I collected Boy Scout instruction manuals on swimming, diving, water polo, and life saving, and guides to high school and college swim teams.

















The only athlete I could name offhand was Mark Spitz, who won 7 gold medals in the 1972 Summer Olympics and had guest shots all over tv in 1973 and 1974.  Most of the gay boys at Washington Junior High had this poster on their bedroom walls.

See also: Cruising in the Cub Scouts.

Nov 2, 2014

Lucas Black: Gay Subtexts in the South


In the movies, people from the South are homophobic even when they're not.

Take this speech from Sling Blade (1996), in which 13-year old Frank (Lucas Black) explains why his mom's best friend (John Ritter) can't do anything to protect her from her abusive boyfriend:

He's funny, you know. Not funny "Ha-Ha", funny queer. He likes to go with men instead of women. That makes him not able to fight too good. He sure is nice, though. He's from St. Louis. People who are queer get along better in a big town. I wish he liked to go with women, I'd rather he be Mama's boyfriend than Doyle.

So he's got an affliction that keeps him from being able to fight or become Mama's boyfriend.  Sure is nice, though.

But implicit homophobia in Southern characters doesn't prevent gay subtexts; in fact, it facilitates them, since "no one" will believe that a masculine-coded Southerner could possibly be "funny queer."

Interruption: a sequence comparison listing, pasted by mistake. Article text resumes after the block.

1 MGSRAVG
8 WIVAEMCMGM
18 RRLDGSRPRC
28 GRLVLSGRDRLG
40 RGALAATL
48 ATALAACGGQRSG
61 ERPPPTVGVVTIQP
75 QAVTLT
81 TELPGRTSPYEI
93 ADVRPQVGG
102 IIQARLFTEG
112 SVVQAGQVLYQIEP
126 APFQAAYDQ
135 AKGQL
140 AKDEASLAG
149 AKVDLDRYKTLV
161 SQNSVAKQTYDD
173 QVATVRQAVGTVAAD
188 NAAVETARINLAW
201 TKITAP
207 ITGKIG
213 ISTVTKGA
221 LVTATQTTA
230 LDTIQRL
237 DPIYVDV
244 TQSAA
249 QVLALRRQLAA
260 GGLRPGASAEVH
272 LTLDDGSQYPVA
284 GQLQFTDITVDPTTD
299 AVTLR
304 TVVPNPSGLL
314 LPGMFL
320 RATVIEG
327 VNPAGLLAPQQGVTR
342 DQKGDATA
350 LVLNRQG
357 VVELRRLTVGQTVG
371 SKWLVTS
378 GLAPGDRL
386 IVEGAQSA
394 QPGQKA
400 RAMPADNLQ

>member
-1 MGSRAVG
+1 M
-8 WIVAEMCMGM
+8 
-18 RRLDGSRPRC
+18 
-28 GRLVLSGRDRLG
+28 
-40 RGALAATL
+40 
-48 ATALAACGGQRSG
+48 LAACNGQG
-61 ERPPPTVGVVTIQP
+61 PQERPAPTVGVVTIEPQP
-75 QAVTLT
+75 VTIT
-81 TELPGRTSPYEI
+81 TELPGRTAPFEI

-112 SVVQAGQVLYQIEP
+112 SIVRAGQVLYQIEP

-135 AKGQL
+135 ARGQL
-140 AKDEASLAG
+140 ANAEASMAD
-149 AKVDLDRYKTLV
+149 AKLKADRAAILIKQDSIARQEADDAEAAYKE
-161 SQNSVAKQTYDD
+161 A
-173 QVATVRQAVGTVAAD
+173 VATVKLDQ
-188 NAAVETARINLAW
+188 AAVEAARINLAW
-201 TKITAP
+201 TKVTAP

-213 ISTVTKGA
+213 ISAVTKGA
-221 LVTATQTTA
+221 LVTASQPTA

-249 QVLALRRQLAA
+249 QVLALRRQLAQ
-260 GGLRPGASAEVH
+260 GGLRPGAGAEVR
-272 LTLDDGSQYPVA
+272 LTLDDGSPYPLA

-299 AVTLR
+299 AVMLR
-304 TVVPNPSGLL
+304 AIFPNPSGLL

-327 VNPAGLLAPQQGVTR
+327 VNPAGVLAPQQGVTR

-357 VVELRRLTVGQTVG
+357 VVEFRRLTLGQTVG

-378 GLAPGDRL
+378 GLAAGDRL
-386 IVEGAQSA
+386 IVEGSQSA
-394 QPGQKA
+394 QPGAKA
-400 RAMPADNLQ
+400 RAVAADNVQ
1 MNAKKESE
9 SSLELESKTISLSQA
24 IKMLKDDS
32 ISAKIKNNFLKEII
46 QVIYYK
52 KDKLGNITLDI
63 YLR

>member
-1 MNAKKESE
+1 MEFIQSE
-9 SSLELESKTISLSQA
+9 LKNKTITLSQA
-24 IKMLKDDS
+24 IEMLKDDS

Check out the career of 30-year old Lucas Black:

1. All the Pretty Horses (2000).  He plays a teenager in the Old West who rides with cowboy buddies (Matt Damon, Henry Thomas) and doesn't get a girl.

2. Killer Diller (2004). Good old boys Wesley and Vernon (Lucas, William Lane Scott) start a band together.

3. Friday Night Lights (2004). About a struggling Texas high school football team, with the coach (Billy Bob Thornton) big-brothering star athlete (Lucas).

4. Jarhead (2005). Marine (Jake Gylenhaal) buddies around with his platoon.  Lucas has only a few scenes as Southern-fried Chris Kruger, but there's a lot of testosterone in the air.





5. The Fast and the Furious: Tokyo Drift (2007).  Alabama teen Sean Boswell (Lucas) moves to Japan with his Dad and gets a girlfriend, but buddies with  Han (Sung Kang). Han is killed, and the rage over his death leads Sean to become the champion drift-racer of Japan.

6. 42 (2013). Sports biography about baseball player Jackie Robinson.  Lucas plays Peewee Reese, Jackie's close friend.

Not bad for a Southern Baptist boy from Decatur, Alabama.